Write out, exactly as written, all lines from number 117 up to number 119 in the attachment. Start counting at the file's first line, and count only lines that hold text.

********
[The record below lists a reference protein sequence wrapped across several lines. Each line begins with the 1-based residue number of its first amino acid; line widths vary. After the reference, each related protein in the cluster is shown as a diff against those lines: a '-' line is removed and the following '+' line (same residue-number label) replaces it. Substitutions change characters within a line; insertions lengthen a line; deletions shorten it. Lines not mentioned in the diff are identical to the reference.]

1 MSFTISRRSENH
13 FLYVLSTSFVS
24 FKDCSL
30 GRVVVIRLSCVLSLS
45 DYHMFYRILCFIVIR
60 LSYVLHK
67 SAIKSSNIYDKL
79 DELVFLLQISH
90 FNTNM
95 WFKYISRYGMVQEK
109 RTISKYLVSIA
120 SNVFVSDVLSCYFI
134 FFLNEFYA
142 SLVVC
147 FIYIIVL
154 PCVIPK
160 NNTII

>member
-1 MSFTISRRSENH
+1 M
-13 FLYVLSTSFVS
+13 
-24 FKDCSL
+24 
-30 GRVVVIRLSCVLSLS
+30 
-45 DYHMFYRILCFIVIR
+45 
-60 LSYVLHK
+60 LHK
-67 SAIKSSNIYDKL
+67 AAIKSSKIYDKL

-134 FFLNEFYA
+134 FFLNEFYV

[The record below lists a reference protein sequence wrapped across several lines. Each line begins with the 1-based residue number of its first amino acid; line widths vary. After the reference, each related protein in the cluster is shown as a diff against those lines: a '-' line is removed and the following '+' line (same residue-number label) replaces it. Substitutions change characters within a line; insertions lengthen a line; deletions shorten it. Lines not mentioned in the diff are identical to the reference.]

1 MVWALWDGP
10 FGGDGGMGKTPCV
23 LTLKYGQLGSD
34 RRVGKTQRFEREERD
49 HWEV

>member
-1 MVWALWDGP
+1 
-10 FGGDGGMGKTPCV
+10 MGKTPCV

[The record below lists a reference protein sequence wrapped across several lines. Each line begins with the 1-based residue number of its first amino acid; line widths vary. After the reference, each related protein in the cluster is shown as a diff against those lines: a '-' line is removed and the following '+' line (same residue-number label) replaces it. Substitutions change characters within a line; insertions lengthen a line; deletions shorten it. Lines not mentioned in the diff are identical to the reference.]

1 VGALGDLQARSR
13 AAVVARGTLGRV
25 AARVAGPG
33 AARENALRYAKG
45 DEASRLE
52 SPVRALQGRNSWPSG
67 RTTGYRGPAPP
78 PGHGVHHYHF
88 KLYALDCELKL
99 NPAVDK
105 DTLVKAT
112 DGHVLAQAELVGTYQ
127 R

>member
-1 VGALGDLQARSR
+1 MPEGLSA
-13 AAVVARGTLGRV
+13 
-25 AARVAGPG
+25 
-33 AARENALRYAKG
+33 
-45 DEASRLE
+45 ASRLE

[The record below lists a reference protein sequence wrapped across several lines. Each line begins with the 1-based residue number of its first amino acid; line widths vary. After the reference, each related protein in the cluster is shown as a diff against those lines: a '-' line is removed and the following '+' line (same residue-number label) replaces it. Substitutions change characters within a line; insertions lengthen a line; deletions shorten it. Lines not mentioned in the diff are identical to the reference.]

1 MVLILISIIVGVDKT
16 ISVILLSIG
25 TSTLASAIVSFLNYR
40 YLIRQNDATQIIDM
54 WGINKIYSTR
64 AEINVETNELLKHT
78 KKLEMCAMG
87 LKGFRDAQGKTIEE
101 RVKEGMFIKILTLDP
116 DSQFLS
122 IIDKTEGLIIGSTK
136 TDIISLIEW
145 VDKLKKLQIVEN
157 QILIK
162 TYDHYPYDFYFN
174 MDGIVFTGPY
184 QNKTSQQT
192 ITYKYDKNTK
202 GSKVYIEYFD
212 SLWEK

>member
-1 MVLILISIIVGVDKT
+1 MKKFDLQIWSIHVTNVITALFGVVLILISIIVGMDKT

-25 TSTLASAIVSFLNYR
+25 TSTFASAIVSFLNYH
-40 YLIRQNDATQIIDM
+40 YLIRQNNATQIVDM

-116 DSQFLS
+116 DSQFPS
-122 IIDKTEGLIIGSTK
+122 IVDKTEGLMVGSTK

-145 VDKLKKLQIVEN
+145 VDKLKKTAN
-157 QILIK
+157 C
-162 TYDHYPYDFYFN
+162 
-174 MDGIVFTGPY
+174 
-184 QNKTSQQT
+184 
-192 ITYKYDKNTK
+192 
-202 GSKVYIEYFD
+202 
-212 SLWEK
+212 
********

+202 
-212 SLWEK
+212 